Halong Bay Biodiversity Values

Research results show that Ha Long Bay is filled with diverse tropical ecosystems including coastal mangrove habitat, coral reefs, seagrass habitat and tropical tree forests. 

The topography of Ha Long Bay has a very complex structure because the coast includes many large estuaries which provide an important and abundant nursery and food source for many species of marine creatures and the thousands of islands create additional coastline and many bays. Relatively stable water levels (the tidal change is not large), small waves, and the stable climate of Ha Long. (Average temperatures from 19 – 25 ° C) provide conditions very favorable for these naturally stable ecosystems.

  Scattered throughout Ha Long Bay are lovely coral reefs often found at a depth of 4 – 6 meters, with a particular concentration near the eastern and southern shores. According to marine scientists, there are 163 species of corals in the bay which form disks, tree-shapes, and underwater gardens of many colors. The coral reefs create a vibrant habitat for as many as 107 species of fish, as well as seaweed, crustaceans, and microscopic marine creatures.
In addition to the coral reefs, one can find mangrove forests in many of the coastal areas of Halong Bay, particularly near Tuan Chau, Cua Luc, and Ba Che. The Quangninh area is home to many varieties of mangrove trees most abundant in northern Vietnam. Mangrove forests create a unique landscape of fascinating intertidal life including fish, crustaceans, and shellfish and also support a variety of migrating birds.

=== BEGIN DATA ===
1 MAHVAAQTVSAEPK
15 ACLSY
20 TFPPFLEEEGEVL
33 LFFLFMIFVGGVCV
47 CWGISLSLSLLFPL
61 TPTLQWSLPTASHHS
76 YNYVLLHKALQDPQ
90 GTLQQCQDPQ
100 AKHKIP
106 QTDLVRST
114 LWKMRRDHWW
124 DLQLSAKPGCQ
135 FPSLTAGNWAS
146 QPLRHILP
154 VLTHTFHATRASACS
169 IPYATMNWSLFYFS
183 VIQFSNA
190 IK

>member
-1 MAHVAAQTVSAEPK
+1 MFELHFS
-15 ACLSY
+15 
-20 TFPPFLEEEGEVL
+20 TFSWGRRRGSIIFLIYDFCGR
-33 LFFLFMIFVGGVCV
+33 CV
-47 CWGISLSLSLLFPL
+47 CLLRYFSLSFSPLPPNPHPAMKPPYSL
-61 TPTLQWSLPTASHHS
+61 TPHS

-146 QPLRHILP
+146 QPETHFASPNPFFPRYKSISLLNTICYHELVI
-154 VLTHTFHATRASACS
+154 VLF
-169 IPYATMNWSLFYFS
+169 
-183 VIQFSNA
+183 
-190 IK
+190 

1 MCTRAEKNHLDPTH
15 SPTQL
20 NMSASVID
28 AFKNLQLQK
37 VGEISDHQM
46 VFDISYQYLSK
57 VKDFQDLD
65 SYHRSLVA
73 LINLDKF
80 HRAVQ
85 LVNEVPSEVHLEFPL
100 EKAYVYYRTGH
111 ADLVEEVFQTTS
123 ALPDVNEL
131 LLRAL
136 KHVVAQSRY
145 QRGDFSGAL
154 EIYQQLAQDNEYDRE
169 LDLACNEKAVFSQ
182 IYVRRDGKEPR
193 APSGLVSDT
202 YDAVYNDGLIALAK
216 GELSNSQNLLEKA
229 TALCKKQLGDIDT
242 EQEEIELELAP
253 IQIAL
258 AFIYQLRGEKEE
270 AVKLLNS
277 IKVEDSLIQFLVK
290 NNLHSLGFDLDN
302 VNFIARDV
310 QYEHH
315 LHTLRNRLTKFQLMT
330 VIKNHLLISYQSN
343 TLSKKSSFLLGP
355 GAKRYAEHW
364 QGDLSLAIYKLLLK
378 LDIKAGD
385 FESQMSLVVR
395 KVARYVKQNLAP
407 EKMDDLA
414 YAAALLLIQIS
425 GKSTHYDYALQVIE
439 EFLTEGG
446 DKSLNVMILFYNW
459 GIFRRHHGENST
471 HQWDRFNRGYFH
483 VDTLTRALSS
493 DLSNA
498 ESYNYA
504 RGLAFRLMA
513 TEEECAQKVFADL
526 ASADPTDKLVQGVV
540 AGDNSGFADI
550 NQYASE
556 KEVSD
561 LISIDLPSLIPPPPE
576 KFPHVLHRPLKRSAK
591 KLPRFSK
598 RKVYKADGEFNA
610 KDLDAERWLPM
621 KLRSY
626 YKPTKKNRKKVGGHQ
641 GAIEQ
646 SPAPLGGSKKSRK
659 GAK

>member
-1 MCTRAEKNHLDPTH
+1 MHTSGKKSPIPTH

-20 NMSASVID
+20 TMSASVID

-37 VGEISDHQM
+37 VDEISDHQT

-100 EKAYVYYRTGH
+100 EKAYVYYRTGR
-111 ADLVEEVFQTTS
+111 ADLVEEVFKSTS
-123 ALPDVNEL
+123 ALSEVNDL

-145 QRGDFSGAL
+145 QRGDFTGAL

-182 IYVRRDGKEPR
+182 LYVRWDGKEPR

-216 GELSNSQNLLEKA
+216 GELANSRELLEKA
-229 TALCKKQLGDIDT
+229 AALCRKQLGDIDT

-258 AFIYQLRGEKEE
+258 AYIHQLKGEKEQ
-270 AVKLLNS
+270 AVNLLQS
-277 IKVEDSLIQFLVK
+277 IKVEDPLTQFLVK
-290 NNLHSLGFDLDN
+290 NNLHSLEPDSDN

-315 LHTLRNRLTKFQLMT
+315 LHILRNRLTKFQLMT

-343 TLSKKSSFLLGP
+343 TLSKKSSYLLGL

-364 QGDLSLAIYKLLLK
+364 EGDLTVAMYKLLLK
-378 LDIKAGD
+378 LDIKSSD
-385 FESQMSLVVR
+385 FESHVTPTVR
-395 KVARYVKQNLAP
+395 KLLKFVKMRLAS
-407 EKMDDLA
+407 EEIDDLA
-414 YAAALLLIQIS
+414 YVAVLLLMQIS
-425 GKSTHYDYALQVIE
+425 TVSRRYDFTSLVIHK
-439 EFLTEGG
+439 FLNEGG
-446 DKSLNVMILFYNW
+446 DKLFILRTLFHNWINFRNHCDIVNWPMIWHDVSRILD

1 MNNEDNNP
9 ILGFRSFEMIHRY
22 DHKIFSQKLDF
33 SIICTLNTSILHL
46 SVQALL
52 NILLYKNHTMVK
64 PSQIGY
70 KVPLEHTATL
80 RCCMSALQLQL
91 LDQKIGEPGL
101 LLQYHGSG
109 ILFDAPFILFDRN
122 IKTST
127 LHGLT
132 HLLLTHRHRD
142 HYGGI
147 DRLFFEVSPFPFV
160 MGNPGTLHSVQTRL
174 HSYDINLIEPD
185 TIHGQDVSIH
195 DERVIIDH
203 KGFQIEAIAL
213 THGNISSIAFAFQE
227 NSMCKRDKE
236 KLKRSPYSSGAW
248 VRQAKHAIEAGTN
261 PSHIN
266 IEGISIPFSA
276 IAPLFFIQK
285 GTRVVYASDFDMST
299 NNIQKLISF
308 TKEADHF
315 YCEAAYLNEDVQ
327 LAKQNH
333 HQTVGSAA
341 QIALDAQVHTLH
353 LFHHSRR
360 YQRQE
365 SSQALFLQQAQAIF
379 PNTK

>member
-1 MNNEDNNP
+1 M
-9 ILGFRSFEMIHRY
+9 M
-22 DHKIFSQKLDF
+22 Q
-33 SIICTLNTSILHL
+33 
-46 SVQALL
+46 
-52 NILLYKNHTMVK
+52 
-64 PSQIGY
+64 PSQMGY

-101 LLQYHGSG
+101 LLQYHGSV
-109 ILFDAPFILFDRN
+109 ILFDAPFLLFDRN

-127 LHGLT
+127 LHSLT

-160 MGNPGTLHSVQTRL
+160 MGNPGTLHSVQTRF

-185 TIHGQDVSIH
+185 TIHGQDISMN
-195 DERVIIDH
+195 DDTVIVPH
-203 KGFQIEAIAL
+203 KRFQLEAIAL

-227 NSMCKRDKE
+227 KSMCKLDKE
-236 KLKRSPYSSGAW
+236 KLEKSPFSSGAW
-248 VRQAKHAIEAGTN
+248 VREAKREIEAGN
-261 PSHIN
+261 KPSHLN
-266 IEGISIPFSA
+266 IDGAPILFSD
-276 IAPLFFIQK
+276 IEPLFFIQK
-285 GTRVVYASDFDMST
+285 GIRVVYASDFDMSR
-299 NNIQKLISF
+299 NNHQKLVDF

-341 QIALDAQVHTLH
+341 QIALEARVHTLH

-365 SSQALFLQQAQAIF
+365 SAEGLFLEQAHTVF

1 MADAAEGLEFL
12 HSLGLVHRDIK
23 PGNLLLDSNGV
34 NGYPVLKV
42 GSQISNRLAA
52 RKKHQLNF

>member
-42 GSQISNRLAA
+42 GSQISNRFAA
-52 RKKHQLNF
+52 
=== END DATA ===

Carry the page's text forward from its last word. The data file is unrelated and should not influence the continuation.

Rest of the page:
Besides the two ecosystems mentioned above, Ha Long Bay has abundant tropical forests with many species of trees and plants.  The forest ecosystems house rare wild animals such as deer, mink, squirrels, and monkeys.

Ha Long Bay also supports a number of fish-farms which supply seafood to the rest of Vietnam and other countries.   Marine biologists and their students study the ecology of the area and help develop markets for the farmed sea grass, seaweed, algae, fish and shrimp. Farther offshore, where populations of shrimp, fish, squid, abalone, and other sealife exist,   thousands of tons of food are caught annually.